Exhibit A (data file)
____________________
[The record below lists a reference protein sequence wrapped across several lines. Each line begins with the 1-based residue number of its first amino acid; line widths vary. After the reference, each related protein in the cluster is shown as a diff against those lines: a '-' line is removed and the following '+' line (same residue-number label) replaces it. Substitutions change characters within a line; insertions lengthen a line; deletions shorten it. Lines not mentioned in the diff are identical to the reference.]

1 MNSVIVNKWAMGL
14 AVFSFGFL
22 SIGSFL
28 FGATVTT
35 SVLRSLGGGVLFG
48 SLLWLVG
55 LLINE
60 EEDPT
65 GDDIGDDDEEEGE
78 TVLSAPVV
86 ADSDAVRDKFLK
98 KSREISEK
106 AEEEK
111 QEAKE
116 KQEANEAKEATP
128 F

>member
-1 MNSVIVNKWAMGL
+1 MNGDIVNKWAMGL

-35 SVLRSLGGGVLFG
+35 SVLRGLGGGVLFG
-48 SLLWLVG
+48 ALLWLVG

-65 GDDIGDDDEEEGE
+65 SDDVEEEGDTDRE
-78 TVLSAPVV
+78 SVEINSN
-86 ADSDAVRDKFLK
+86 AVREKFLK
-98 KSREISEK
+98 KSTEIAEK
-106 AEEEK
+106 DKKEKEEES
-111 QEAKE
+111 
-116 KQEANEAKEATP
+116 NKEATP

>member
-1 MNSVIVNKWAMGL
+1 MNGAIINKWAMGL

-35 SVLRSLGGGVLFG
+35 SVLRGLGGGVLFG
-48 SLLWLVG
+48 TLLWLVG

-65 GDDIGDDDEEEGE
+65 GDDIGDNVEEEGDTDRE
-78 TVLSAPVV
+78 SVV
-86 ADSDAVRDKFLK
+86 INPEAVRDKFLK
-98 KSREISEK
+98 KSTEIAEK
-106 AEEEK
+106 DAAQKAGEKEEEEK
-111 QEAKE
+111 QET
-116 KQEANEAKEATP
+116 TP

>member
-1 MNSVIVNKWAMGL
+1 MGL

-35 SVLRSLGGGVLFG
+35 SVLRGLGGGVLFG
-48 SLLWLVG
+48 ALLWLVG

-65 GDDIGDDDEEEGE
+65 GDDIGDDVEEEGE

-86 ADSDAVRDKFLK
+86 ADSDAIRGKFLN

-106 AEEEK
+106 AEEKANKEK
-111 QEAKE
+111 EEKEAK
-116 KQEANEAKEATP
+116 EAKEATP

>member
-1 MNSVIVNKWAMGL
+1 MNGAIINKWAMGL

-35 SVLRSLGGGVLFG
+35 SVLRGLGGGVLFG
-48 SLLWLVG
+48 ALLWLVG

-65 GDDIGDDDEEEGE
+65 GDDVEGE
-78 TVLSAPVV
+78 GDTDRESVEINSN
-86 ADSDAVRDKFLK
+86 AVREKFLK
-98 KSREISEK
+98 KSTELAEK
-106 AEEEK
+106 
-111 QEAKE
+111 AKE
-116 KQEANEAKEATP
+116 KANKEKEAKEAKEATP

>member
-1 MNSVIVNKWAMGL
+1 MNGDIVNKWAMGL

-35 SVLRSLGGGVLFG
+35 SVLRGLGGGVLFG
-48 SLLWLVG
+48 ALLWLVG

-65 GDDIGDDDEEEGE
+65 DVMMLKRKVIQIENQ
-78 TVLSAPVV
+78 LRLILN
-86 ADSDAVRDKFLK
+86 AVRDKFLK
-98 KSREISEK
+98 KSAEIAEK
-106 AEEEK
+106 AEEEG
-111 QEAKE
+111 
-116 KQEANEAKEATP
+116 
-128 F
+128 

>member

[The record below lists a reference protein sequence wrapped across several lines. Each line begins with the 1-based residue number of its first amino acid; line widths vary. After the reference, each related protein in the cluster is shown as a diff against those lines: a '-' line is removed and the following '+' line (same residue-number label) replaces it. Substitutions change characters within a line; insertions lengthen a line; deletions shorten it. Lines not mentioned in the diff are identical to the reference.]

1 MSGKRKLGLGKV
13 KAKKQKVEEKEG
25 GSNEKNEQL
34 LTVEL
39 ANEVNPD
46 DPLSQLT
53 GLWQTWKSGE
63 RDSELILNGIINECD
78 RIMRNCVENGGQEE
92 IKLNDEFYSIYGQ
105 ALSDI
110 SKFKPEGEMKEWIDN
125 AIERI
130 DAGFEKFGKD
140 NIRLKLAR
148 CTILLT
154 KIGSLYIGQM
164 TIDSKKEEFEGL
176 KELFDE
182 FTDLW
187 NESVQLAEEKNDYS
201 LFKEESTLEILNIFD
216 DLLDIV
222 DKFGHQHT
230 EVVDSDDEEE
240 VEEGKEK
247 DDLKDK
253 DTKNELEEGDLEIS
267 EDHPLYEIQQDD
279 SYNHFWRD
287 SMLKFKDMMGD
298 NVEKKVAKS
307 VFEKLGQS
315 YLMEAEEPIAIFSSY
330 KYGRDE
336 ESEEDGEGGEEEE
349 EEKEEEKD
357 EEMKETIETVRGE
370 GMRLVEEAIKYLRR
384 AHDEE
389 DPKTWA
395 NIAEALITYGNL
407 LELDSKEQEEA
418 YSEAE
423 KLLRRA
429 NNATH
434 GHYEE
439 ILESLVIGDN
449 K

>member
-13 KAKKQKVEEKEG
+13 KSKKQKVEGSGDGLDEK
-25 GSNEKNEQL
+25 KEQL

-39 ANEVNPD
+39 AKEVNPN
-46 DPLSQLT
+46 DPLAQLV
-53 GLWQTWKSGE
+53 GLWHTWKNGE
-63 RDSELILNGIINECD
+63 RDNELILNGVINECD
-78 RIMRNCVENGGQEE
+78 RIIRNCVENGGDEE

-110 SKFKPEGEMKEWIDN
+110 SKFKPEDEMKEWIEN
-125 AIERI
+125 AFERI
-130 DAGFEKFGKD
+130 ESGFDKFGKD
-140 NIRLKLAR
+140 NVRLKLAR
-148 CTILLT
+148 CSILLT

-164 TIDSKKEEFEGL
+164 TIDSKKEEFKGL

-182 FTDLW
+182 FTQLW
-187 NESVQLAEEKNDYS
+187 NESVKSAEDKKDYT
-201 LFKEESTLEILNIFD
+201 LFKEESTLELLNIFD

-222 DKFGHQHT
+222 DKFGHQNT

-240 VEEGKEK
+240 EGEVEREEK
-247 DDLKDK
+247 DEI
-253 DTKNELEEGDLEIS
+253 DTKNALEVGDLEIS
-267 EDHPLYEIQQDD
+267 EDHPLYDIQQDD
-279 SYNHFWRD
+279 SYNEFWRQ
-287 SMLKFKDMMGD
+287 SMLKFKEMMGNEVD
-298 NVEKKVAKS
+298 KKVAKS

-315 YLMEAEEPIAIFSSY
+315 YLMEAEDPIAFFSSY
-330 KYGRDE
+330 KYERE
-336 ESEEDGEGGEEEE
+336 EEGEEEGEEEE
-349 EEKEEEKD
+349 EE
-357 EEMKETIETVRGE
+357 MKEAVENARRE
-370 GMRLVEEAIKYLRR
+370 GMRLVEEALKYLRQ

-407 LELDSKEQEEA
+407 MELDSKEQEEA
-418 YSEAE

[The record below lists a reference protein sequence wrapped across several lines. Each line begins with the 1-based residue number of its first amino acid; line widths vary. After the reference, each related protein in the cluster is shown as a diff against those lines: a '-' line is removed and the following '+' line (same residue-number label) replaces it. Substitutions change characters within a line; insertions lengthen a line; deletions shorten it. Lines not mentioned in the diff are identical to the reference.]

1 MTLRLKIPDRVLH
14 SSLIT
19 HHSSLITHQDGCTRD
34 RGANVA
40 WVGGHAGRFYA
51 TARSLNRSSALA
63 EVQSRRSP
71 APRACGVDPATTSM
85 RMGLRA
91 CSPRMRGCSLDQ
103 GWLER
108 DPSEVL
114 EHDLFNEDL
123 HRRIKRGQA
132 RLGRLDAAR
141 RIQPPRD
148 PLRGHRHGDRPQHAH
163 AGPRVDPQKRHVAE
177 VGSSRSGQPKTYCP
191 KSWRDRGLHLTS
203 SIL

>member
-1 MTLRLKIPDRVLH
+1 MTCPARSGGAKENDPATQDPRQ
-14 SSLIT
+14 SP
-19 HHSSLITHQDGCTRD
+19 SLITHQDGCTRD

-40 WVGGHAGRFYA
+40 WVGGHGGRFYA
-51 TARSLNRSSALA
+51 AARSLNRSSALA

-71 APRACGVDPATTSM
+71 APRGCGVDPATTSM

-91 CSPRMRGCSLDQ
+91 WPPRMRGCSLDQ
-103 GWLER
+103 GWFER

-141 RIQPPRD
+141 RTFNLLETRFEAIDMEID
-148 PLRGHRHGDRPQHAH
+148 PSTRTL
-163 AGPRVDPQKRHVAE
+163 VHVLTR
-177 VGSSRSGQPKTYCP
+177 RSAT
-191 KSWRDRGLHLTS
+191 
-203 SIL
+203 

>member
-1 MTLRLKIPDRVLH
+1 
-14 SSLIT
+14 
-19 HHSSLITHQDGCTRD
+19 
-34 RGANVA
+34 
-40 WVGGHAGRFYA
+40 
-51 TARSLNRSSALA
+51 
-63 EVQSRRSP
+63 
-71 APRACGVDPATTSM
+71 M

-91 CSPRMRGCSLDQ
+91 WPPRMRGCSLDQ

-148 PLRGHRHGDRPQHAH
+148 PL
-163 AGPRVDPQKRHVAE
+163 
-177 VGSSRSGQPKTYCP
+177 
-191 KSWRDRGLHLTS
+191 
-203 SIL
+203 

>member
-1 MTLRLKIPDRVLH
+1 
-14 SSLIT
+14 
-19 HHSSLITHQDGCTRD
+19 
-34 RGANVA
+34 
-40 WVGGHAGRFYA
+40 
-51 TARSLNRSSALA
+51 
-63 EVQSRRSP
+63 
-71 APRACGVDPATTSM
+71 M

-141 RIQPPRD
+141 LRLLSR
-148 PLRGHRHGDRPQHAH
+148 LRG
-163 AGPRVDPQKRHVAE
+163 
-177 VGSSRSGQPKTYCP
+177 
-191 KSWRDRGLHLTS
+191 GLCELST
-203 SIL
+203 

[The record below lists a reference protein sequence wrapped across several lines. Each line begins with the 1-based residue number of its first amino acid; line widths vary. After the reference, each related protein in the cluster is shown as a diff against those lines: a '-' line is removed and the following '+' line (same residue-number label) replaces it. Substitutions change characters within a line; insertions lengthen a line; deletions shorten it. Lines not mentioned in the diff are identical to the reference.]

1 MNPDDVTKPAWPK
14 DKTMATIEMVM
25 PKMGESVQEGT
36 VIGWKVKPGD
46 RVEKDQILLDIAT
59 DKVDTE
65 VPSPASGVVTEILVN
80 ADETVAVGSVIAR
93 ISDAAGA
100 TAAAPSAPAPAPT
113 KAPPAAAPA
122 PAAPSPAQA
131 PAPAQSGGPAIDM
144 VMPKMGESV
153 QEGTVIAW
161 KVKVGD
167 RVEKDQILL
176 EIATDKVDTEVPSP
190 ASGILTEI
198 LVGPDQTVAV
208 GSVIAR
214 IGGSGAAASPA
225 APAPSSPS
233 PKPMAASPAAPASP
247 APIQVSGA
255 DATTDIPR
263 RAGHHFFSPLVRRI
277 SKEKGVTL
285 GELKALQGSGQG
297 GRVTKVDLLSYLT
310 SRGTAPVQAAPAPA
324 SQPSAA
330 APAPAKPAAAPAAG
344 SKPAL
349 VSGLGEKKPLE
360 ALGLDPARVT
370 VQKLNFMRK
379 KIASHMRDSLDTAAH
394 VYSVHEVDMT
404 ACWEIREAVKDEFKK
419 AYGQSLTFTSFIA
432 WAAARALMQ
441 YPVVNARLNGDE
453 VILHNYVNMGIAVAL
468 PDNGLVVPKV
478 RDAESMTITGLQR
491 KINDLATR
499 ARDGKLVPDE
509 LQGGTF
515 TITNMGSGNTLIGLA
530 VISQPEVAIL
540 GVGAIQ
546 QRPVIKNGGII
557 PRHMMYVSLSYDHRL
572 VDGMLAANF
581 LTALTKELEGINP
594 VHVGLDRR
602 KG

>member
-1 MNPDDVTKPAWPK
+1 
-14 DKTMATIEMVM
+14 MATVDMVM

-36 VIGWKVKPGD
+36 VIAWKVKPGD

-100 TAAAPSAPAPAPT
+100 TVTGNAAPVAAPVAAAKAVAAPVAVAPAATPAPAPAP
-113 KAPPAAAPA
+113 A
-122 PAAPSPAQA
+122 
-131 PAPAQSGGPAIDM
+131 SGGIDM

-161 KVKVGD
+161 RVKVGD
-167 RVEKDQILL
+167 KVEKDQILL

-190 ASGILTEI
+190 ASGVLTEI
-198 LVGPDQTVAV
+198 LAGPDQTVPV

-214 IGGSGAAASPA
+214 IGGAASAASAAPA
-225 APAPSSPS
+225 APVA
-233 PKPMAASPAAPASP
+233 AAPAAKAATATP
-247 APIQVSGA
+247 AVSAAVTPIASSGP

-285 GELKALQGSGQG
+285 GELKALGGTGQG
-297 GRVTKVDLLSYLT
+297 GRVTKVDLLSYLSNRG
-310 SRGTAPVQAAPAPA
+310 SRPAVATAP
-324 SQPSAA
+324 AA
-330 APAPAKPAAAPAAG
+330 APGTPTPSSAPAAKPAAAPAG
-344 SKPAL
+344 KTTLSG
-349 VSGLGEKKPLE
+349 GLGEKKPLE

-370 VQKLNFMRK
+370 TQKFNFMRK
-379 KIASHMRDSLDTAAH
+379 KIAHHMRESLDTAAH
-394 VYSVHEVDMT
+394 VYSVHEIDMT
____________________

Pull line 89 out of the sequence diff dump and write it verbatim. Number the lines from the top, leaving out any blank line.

+86 AVREKFLK